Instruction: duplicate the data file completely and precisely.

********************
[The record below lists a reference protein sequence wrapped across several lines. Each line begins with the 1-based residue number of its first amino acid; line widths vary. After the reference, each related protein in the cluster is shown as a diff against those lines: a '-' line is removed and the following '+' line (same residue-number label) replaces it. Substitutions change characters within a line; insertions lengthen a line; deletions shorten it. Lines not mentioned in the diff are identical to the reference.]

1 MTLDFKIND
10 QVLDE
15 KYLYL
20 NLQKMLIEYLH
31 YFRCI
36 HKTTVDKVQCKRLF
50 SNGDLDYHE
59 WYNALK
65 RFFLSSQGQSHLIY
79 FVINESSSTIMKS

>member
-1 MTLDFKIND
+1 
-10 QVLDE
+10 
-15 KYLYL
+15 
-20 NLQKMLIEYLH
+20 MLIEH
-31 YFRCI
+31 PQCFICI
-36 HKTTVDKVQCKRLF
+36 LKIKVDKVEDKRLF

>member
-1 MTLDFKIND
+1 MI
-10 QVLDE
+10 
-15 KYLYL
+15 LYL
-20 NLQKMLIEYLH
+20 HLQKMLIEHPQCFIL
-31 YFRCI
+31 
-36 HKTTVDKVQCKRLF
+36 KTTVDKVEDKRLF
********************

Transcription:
[The record below lists a reference protein sequence wrapped across several lines. Each line begins with the 1-based residue number of its first amino acid; line widths vary. After the reference, each related protein in the cluster is shown as a diff against those lines: a '-' line is removed and the following '+' line (same residue-number label) replaces it. Substitutions change characters within a line; insertions lengthen a line; deletions shorten it. Lines not mentioned in the diff are identical to the reference.]

1 MTLDFKIND
10 QVLDE
15 KYLYL
20 NLQKMLIEYLH
31 YFRCI
36 HKTTVDKVQCKRLF
50 SNGDLDYHE
59 WYNALK
65 RFFLSSQGQSHLIY
79 FVINESSSTIMKS

>member
-1 MTLDFKIND
+1 
-10 QVLDE
+10 
-15 KYLYL
+15 
-20 NLQKMLIEYLH
+20 MLIEH
-31 YFRCI
+31 PQCFICI
-36 HKTTVDKVQCKRLF
+36 LKIKVDKVEDKRLF

>member
-1 MTLDFKIND
+1 MI
-10 QVLDE
+10 
-15 KYLYL
+15 LYL
-20 NLQKMLIEYLH
+20 HLQKMLIEHPQCFIL
-31 YFRCI
+31 
-36 HKTTVDKVQCKRLF
+36 KTTVDKVEDKRLF